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Federal Reserve Tools for Managing Rates and Reserves

Author

Listed:
  • Antoine Martin

    (Federal Reserve Bank of New York (E-mail: antoine.martin@ny.frb.org))

  • James McAndrews

    (Federal Reserve Bank of New York (E-mail: jamie.mcandrews@ny.frb.org))

  • Ali Palida

    (Federal Reserve Bank of New York (E-mail: ali.palida@ny.frb.org))

  • David Skeie

    (Federal Reserve Bank of New York (E-mail: david.skeie@ny.frb.org))

Abstract

Monetary policy measures taken by the Federal Reserve as a response to the 2007-09 financial crisis and subsequent economic downturn led to a large increase in the level of outstanding reserves. The Federal Open Market Committee (FOMC) has a range of tools to control short-term market interest rates in this situation. We study several of these tools, namely interest on excess reserves (IOER), reverse repurchase agreements (RRPs), and the term deposit facility (TDF). We find that overnight RRPs (ON RRPs) provide a better floor on rates than term RRPs because they are available to absorb daily liquidity shocks. Whether the TDF or RRPs best support equilibrium rates depends on the relative intensity of the frictions that banks face, which are bank balance sheet costs and interbank monitoring costs in our model. We show that when both costs are large, using the RRP and TDF concurrently most effectively raises short- term rates. While public money supplied by the Federal Reserve in the form of reserves can alleviate bank liquidity shocks by reducing interbank lending costs, large levels of reserve increase banks' balance sheet size and can induce greater bank moral hazard. RRPs can reduce levels of costly bank equity that banks are endogenously required to hold as a commitment device against risk-shifting returns on assets.

Suggested Citation

  • Antoine Martin & James McAndrews & Ali Palida & David Skeie, 2015. "Federal Reserve Tools for Managing Rates and Reserves," IMES Discussion Paper Series 15-E-08, Institute for Monetary and Economic Studies, Bank of Japan.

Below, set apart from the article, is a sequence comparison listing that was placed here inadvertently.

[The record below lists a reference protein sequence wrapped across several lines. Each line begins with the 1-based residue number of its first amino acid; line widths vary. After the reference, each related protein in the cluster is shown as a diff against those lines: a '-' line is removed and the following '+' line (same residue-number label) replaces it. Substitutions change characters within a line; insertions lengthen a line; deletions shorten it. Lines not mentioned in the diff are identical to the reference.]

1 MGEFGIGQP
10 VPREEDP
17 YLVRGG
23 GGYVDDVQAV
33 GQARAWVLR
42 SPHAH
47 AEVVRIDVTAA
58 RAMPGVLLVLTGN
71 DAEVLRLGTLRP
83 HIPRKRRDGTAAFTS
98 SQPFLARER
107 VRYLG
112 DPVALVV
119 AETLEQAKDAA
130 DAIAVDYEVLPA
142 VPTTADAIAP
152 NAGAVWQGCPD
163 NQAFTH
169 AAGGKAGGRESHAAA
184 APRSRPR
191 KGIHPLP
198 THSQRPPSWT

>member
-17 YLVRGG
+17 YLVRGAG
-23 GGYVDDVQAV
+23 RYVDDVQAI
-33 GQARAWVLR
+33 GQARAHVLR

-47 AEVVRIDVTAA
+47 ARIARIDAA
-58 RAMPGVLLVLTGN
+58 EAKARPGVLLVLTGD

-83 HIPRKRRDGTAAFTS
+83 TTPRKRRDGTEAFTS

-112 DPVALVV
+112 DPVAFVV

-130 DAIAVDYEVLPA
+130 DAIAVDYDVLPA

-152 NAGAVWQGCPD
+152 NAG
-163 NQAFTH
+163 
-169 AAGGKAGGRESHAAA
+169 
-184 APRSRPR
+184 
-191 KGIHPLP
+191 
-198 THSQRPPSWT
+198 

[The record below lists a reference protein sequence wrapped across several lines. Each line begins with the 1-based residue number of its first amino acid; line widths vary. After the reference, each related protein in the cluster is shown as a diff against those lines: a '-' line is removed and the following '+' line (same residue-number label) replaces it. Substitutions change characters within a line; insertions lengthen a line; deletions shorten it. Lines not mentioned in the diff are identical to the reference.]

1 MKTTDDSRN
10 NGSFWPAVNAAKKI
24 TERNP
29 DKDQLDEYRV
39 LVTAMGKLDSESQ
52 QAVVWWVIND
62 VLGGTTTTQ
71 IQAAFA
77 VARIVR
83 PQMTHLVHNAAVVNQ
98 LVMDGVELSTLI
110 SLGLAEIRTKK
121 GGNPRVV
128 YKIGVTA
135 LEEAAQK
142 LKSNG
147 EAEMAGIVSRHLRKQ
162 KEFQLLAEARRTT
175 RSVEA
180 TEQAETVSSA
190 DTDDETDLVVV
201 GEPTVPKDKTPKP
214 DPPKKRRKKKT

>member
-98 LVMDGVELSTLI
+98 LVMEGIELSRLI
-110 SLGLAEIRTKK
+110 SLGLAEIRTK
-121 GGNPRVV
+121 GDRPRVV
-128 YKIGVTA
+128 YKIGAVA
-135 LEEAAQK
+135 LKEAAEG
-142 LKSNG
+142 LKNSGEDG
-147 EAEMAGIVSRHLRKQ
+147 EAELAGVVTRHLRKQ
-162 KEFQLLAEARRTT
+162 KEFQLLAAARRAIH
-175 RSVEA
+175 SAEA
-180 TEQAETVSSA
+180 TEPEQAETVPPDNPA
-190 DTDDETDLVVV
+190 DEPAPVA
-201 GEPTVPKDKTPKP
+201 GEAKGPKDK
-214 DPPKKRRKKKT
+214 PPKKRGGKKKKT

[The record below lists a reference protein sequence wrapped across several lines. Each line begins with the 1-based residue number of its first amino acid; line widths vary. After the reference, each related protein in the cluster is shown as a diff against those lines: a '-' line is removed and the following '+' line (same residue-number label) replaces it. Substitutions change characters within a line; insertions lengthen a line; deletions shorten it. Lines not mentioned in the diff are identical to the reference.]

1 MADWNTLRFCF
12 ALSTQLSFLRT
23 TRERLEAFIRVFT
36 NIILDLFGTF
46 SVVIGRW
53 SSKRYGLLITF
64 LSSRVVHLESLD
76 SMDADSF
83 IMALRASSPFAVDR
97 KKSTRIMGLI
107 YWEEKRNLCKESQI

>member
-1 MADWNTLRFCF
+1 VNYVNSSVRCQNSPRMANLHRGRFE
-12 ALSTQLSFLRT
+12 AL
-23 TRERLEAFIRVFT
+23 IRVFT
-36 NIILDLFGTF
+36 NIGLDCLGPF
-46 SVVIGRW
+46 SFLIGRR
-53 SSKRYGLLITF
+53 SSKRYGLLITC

• Handle: RePEc:ime:imedps:15-e-08
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    References listed on IDEAS

    as
    1. Todd Keister & James J. McAndrews, 2009. "Why are banks holding so many excess reserves?," Current Issues in Economics and Finance, Federal Reserve Bank of New York, vol. 15(Dec).
    2. Xavier Freixas & Antoine Martin & David Skeie, 2011. "Bank Liquidity, Interbank Markets, and Monetary Policy," Review of Financial Studies, Society for Financial Studies, vol. 24(8), pages 2656-2692.
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    4. William Poole, 1969. "Optimal choice of monetary policy instruments in a simple stochastic macro model," Special Studies Papers 2, Board of Governors of the Federal Reserve System (U.S.).
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    7. R. Spence Hilton, 2005. "Trends in federal funds rate volatility," Current Issues in Economics and Finance, Federal Reserve Bank of New York, vol. 11(Jul).
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    9. Todd Keister & Antoine Martin & James J. McAndrews, 2008. "Divorcing money from monetary policy," Economic Policy Review, Federal Reserve Bank of New York, vol. 14(Sep), pages 41-56.
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    More about this item

    Keywords

    monetary policy; fixed-rate full allocation overnight reverse repurchases; term deposit facility; interest on excess reserves; FOMC; banking;
    All these keywords.

    JEL classification:

    • E42 - Macroeconomics and Monetary Economics - - Money and Interest Rates - - - Monetary Sytsems; Standards; Regimes; Government and the Monetary System
    • E43 - Macroeconomics and Monetary Economics - - Money and Interest Rates - - - Interest Rates: Determination, Term Structure, and Effects
    • G12 - Financial Economics - - General Financial Markets - - - Asset Pricing; Trading Volume; Bond Interest Rates
    • G20 - Financial Economics - - Financial Institutions and Services - - - General

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